Once I am home with the free food the real work begins….  Garbling each wild edible, getting rid of buggy parts, a few bugs, yellowed leaves, anything that doesn’t pass my inspection.  Then the roots need to be scrubbed, although this time I scrubbed the Burdock roots in the cool mountain stream which made it EASY!

Burdock and Max

Max helped me cleaned the roots in the creek. I found that by shoving them point first into the sand it did a fine job of scrubbing! I will remember this!

Ready to Boil and Eat

Green Cattail Cobs ready to strip their meat off and marinate


Everything is gathered, inspected, sorted, cleaned, bagged and then comes the preparation.  I made Elderberry capers with their green berries a week in advance of the Piccata recipe so they’d be pickled just right.  Marinated the meat of the green cattail flowers. Destrung the stringiness of the Burdock stems, Parboiled the Milkweed flower buds and pods so they’d be ready to cook with, made Beebalm, Peppermint, and Goldenrod tea from last year’s tea stash, Elderberry, Beauty Berry and Kudzu Flower Spritzers with water kefir grains.  Cheryl came over the day before and helped me make the Wild Carrot cake and the Wild Seed Crackers.  Thank you Cheryl!

MW flower buds

Milkweed flower buds ready to use in cooking. Boil for 3 minutes in salted rolling boil. These were used in our Spaghetti sauce.


A cuisine theme of Mediterranean was chosen…so now to choose the recipes to feature the wild delectables in….all non wild ingredients need to be purchased…recipes need to be printed out for the cooks to refer to…stations need to be set up in my kitchen and porches to put all ingredients and utensils for each cook to have easy access to…. steeping teas need to be refrigerated…mason jars labeled with each name…the house prepared for guests…flower picked and arranged for centerpieces…table set…the welcome sign on the road…water boiled for the air pot… last minute phone calls of people canceling or asking it there is still room for a wild foodie to attend….


One of my wild apprentices, Hannah Hengst, arranged our centerpieces for the long table.  She has that knack!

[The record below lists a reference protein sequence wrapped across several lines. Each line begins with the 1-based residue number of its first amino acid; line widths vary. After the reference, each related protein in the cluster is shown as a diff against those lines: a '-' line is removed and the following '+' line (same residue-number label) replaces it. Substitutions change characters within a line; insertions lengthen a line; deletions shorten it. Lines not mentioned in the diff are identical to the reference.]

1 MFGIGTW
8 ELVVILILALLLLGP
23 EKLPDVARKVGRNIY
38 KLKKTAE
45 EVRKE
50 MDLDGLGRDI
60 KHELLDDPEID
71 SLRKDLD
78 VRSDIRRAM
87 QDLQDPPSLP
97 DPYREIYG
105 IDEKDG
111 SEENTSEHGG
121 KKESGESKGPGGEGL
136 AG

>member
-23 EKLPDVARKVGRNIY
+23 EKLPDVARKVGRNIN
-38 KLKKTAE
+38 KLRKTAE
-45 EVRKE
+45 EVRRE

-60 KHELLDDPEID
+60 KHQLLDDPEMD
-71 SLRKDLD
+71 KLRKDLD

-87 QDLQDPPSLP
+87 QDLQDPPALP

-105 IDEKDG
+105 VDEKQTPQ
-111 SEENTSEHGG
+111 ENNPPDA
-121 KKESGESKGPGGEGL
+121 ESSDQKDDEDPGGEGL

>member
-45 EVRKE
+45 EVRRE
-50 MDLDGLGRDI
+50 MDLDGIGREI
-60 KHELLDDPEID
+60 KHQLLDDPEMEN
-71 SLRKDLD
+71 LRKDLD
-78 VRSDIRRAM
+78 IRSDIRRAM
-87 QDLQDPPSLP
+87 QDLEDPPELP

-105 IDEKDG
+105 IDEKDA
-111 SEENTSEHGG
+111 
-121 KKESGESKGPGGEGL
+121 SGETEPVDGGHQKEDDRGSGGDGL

Are you tired yet?  And to think I used to do these Forage to Feast events once a month!  Phewww!

Set table

One of my MOs for cooking and eating well, is to have the table set in advance of the meal. Makes everyone think dinner is going to be awesome, even if I haven’t decided what to cook yet!

Marc feast table

Just a few of our wild dishes: edible flower salad, purslane quinoa salad, burdock stem pizza rolls and wild carrot cake….the milkweed lasagna, chicken and portobello piccata and cattail polenta were on the stove and the drinks at the drink bar.

Portabella Milkweed pod piccata

Portobello Milkweed Piccata with Elderberry capers!


WIld dinner on a burdock leaf

Burdock leaves make lovely plates


Wild Mediterranean Menu

 click on the links for the recipes and some of Holly’s wild cooking tips

Wild teas: Beebalm, Peppermint, Goldenrod Punch
Wild Sodas: Kudzu Flower Grape Soda, Beauty Berry Soda, Elderberry Spritzer
Hot drinks: Dandelion Root Coffee
Wild Meads

Violet Leaf Hummus & Carrot Sticks
Wild Seed Crackers & Brie

Wild Leaves & Edible Flowers 
Purslane Quinoa Salad

Main dish
Chicken or Portobello Cap Piccata w/ Elderberry Capers, Milkweed Pods & Burdock Root Mushrooms

Cattail Cob, Amaranth Polenta
Pizza Rolls w/ Burdock Stems
Milkweed Bud Lasagna

Wild Carrot Cake w/ QAL Cream Cheese Icing &  Edible Flowers
Plantain & Lambsquarter Seed Fudge


Wild Carrot Cake, decorated by Brook Brown with edible flowers. Brook also made the Queen Anne’s Lace jelly that I mixed with cream cheese and butter for the icing. Beautiful!

Thank you everyone for the lovely evening!  We were a team!!  Thank you Marc for your wild wisdom and caring heart!  Thank you God for the variety of green gifts that you have hidden for us in plain view!

Wild Blessings abound!


“We all wait for You to give them our food in due season.
You give to us, we gather it up;
You open Your hand, we are satisfied.
You send forth Your Spirit, and we are created;
And You renew the face of the ground.”  Psalms 104:27-30